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This investigation was designed to assess perceived sources of stress in junior elite wrestlers. Wrestlers (N = 458) participating in the United States Wrestling Federation Junior National Championships rated the frequency with which they typically experienced 33 sources of stress before competitions. Descriptive statistics revealed that performing up to one's ability, improving on one's last performance, participating in championship meets, not wrestling well, and losing were identified as major sources of stress. Factor analytic results showed that the 33 sources of stress loaded on three factors, including: fear of failure-feelings of inadequacy, external control-guilt, and social evaluation. Multiple regression analyses revealed that both wrestler trait anxiety and years of wrestling experience were significant predictors of the fear of failure-feelings of inadequacy factor, while trait anxiety also was found to be a significant predictor of the social evaluation factor. Although both the most and least frequently experienced sources of stress were identified in this investigation, it was concluded that large individual differences existed in perceived sources of stress. In addition, the need for replicating and extending these findings with other samples was emphasized.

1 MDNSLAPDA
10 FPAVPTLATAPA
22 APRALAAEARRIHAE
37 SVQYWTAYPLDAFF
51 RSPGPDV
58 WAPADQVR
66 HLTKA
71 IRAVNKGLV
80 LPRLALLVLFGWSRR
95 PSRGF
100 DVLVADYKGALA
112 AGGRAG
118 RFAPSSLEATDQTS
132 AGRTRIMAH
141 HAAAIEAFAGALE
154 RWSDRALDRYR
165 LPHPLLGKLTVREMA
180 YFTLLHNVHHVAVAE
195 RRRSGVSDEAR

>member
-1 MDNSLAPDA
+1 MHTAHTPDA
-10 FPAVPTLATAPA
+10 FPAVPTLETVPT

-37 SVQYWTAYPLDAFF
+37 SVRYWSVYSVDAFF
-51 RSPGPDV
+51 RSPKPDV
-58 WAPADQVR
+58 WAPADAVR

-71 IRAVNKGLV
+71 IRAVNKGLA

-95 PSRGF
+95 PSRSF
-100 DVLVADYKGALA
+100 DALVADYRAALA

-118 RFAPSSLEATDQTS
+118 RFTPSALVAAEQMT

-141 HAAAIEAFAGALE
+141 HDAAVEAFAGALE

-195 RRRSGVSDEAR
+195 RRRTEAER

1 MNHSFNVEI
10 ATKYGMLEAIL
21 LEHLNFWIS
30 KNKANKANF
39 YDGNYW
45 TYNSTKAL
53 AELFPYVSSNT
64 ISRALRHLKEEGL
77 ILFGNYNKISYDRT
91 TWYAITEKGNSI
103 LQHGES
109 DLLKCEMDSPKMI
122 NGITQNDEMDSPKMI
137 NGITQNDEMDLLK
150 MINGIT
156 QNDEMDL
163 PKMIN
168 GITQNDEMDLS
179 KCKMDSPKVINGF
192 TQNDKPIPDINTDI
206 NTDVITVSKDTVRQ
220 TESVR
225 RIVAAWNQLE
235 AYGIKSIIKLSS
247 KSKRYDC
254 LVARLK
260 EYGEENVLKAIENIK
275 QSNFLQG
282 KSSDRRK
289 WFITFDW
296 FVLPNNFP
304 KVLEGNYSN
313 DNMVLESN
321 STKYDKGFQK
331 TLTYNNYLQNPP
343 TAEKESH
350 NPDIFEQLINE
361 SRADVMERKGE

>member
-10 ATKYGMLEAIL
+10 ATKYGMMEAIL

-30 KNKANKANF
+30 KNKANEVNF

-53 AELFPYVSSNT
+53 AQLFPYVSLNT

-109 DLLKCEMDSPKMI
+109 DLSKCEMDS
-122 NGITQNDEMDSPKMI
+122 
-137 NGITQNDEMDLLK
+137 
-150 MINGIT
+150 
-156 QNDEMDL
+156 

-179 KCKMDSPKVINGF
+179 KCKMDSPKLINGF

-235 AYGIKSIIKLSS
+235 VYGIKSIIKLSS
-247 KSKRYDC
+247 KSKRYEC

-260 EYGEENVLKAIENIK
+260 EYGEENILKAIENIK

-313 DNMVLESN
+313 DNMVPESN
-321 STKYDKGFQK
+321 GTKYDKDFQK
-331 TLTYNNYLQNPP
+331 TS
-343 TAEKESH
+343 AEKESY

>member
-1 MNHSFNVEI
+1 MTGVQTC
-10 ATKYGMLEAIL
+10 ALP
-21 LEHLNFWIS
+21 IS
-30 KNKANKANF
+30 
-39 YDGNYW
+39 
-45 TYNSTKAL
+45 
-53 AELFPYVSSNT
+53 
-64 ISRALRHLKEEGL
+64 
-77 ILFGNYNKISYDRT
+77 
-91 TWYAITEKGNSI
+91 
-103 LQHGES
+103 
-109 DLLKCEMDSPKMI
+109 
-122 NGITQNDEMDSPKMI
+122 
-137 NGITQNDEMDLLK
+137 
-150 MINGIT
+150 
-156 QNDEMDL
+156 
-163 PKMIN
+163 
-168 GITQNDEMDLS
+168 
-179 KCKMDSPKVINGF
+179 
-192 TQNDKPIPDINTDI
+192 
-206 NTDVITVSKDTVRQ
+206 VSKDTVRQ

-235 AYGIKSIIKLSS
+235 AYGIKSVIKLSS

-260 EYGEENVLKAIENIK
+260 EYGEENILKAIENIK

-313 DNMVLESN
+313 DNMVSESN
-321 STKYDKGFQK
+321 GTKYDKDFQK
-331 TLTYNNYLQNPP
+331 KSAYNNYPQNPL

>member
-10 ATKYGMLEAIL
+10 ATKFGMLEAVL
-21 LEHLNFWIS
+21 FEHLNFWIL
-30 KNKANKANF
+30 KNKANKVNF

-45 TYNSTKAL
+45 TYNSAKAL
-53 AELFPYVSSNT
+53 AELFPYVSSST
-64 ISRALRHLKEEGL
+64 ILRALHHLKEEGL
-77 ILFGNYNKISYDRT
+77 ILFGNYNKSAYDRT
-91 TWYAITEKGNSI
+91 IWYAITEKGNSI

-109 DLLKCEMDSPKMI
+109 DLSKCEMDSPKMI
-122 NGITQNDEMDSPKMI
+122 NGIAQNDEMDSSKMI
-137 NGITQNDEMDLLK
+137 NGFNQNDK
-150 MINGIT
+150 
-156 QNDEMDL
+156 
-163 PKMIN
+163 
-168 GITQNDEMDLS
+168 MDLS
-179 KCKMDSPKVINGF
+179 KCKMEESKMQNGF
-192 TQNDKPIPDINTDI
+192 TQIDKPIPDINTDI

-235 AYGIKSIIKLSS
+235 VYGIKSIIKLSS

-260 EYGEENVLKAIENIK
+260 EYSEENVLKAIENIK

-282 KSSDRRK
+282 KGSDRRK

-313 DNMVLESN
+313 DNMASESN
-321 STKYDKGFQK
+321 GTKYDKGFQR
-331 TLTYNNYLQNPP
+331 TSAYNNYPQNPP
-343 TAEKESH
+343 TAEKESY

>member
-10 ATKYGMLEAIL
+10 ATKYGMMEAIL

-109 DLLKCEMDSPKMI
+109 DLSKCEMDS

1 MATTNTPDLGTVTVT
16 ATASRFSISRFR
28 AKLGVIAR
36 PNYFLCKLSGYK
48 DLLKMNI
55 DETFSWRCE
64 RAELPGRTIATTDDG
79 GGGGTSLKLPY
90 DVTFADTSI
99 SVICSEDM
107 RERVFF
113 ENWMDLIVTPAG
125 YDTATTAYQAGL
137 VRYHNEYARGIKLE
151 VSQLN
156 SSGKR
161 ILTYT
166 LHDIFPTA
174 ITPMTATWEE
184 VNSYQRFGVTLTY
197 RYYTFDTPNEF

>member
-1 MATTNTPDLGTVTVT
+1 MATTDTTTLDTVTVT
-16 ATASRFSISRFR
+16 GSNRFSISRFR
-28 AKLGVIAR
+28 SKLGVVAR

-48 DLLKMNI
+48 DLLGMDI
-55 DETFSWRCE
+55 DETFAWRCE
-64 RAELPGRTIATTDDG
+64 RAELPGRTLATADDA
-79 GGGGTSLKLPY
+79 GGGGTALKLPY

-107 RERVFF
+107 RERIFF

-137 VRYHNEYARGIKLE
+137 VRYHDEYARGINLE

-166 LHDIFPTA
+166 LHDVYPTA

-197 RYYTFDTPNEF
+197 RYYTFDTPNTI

The authors would like to thank Steve Combs, Executive Director of the United States Wrestling Federation, for his invaluable assistance in conducting the study, and Dr. Maureen Weiss for her assistance in the data collection. Sincere appreciation is also extended to the coaches and wrestlers who volunteered to participate in the study. Much of the study was conducted when all authors were supported by the Youth Sports Institute of the Michigan State University.